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CNN10 2019-11-08

CNN 10

Political Ads Pose Challenge for Social Media Companies; Museum Recalls Poland's History in Neon Lights; Top 10 CNN Heroes of 2019 Revealed

Aired November 8, 2019 - 04:00:00 聽 ET


CARL AZUZ, CNN 10 ANCHOR: Forecast for this November 8th, Friday with a 100 percent chance of awesome. I'm Carl Azuz for CNN 10. You don't have to look hard on social media to find opinions concerning politics but the political ads you see could be changing in some way or another as the 2020 U.S. Presidential Election approaches. Targeted political advertisements are controversial. On one hand they can give campaigns a way to reach and inspire specific voters and to share information that voters might not see elsewhere. On the other, they can deepen divisions among social media users and spread information may not be true. You've heard the term fake news.

Social media companies profit from political ads. The re-election campaign of U.S. President Donald Trump has spent more than $14 million on Facebook ads this year and the election campaigns of the top two Democratic spenders on Facebook candidates Tom Steyer and Pete Buttigieg have also spent a combined total of $14 million. Twitter's decided to get rid of targeted political advertisements altogether. It's CEO says a political message can earn reach when people retweet it or follow the account but that these messages shouldn't be bought by political campaigns and then forced on Twitter users.

Google is a question mark. The Wall Street Journal reports that the technology company is considering changing its policies when it comes to political ads. If that happens, it could effect what you see across all of Google's platforms like YouTube. Facebook's also considering rule changes concerning political ads and that might include sharing info about who paid for an advertisement but it doesn't look like Facebook is going to start fact checking the ads that run on its platform.

Facebook's executives say it's not their place to decide whether an ad is true or false and supporters of the policy say that's the job of journalists anyway. Opponents say Facebook allows false information to be spread if an ad's found to be untrue and their concerned that campaigns could abuse that freedom on Facebook. Could these companies pick and choose which ads are allowed based on their own fact checking? Yes, but doing that has brought them accusations of censorship and bias in the past.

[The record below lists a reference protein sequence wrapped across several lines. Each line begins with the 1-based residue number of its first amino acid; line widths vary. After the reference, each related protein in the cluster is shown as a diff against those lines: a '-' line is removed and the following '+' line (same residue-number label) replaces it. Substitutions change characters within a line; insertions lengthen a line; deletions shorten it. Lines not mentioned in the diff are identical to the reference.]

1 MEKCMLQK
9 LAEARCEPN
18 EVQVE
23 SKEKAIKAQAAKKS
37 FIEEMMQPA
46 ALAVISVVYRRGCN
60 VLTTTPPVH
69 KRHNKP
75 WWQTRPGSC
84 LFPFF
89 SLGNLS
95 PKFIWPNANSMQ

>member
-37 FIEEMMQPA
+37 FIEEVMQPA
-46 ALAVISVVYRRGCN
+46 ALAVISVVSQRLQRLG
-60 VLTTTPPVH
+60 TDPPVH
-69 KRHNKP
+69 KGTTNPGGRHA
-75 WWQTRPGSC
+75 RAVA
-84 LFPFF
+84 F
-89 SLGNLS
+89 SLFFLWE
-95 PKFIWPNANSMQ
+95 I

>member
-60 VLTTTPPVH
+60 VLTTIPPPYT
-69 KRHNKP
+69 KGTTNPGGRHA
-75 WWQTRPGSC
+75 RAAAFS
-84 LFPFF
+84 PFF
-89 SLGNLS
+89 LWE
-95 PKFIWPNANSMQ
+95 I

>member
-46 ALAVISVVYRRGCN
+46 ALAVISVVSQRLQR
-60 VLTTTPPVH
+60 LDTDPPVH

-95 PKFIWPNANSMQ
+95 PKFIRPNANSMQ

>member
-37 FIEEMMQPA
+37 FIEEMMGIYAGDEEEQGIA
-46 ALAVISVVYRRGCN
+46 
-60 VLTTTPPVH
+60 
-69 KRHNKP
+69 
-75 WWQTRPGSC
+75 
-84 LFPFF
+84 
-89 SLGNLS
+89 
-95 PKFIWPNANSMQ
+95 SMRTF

10 Second Trivia. Which of these nation's was once a satellite state of the Soviet Union? West Germany, Poland, Venezuela, or Russia. Poland was once a Soviet satellite state, meaning it was under the communist control of the U.S.S.R.

And it's the signs of those times literally neon signs from when Poland was under Soviet control that are attracting visitors to a museum in the capital of Warsaw. They don't advertise brand names or restaurants like the neon signs of America. They were mostly stylized ways to let people know where they'd find venues like theaters or appliances for sale. These relics of the Cold War era caught the eye of a British graphic designer who was vacationing in Poland in 2005. His efforts to preserve history led to Europe's first neon museum.


UNIDENTIFIED MALE: This is the Neon Museum in Warsaw, Poland. Neon signs in the west, of course, they're all about the free market. These are different. After the death of Stalin in 1953, repression and censorship eased across the Soviet block. Poland launched a new (ph) (inaudible)

campaign to capture some of the glamour of western cities. They hired the best designers to beautify the country.

UNIDENTIFIED MALE: Many authorities used neon to placate to bamboozle the local population into believing that all was good. And these were sensitively created for the local environments for the public and people, no brands, no logos, just symbols and - - and calm statements.

UNIDENTIFIED MALE: After communism fell in the early 1990's authorities dismantled the neon lights as highlighted in Eric Danowski's film "Neon".

The Neon Museum in Warsaw celebrates what's left behind.